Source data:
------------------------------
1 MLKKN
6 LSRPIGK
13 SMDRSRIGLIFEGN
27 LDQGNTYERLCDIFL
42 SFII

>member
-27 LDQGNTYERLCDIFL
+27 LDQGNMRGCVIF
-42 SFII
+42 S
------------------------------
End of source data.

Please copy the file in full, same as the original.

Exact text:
1 MLKKN
6 LSRPIGK
13 SMDRSRIGLIFEGN
27 LDQGNTYERLCDIFL
42 SFII

>member
-27 LDQGNTYERLCDIFL
+27 LDQGNMRGCVIF
-42 SFII
+42 S